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Price Seven Shillings and Sirpence, bound in cloth.
Vice-Chairman-JOHN WOOD, Esq.
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COPYRIGHT, or, as it was formerly termed, copy, has evidence of the opinion of many learned men as to the then been defined by Lord Mansfield, 'to signify an incorporeal state of the law. "It is further to be noted, that the non-ex right to the sole printing and publishing of somewhat in- istence of express decisions on the point is accounted for tellectual, communicated by letters. By this somewhat down to 1640 by the necessity of obtaining a license prior intellectual' is to be understood something proceeding from to the printing of anything, so that authors had no occasion the mind of the person by whom, or through whom, such a to apply to civil tribunals for protection, as none but themright is claimable. Yet, although mere republications of selves and those claiming under them were so licensed, and the compositions of others are no subject for copyright, it is he who printed a book without this was subject to enormous by no means limited to such productions as contain new or penalties. original ideas. Thus translations both from ancient and It has hardly been controverted in the various arguments modern languages, notes and additions to existing works, that exist upon this common-law right of copy that literary even mere compilations and abridgements, are similarly pro- compositions in their original state, and the incorporeal tected. As to these last however it is often a question for right of the publication of them, are the private and exclucourts and juries to decide, whether the compiler or abridger sive property of the author. The question made has been really intended to present the original matter in a more that this property was put an end to by publication: and useful or agreeable form, expended his own labour upou it, yet without publication it is useless to the owner, because and so entiiled himself to protection, or whether he only it is without profit, and property without the power of use sought, under false pretexts, to defraud the author or his or disposal is not property. În that state it is lost to society assigns of a portion of their lawful profits. This decision as a means of improvement, as well as to the author as a depends of necessity on the circumstances of each particu- means of gain. Publication is therefore the necessary act lar case. Further, a right of copy attaches to the authors and only means to render such a property useful to the of ideas expressed by other symbols as well as letters, to public and profitable to the owner." if, says Lord Mansmusical composers for example.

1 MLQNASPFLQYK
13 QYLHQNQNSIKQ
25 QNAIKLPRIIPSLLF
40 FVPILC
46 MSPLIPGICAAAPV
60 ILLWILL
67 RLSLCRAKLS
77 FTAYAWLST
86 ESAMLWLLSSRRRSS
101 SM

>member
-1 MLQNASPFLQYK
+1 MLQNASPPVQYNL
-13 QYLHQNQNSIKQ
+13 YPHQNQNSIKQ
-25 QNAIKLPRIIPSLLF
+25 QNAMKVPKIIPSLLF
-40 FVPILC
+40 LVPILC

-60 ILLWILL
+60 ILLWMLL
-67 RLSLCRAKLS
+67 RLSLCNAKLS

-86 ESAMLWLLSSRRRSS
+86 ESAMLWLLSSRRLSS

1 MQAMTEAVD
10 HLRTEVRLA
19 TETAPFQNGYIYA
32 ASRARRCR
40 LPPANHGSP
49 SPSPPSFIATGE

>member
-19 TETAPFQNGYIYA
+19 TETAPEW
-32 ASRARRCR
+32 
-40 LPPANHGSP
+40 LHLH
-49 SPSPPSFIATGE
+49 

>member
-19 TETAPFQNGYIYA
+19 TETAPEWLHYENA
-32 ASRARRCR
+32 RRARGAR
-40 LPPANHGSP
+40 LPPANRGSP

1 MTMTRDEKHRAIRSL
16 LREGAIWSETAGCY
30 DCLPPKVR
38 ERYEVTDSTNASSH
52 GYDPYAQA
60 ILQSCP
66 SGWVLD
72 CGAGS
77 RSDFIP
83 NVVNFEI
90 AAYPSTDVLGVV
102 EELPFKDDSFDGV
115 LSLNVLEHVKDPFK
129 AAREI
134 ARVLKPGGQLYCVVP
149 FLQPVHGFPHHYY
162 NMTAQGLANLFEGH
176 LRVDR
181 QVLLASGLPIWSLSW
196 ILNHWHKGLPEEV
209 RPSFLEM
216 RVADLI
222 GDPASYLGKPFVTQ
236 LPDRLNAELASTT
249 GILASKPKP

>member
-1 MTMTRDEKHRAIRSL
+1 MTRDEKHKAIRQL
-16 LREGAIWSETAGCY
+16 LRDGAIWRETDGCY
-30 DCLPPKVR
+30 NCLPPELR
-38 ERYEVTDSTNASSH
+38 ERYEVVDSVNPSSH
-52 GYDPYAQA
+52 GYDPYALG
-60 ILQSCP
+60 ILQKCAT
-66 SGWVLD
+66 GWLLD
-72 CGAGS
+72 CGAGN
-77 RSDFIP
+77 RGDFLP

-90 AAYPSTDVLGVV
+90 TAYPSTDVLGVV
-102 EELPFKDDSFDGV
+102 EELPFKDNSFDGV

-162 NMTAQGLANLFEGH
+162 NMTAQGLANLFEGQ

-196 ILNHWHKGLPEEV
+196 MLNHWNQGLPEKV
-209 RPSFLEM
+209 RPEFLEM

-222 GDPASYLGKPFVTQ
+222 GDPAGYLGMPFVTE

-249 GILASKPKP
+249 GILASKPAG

field, the copy which belonged to the author before publiThe origin of copyright must be sought in the general cation does not belong to him after, where is the common conviction which has always prevailed of its justice and ex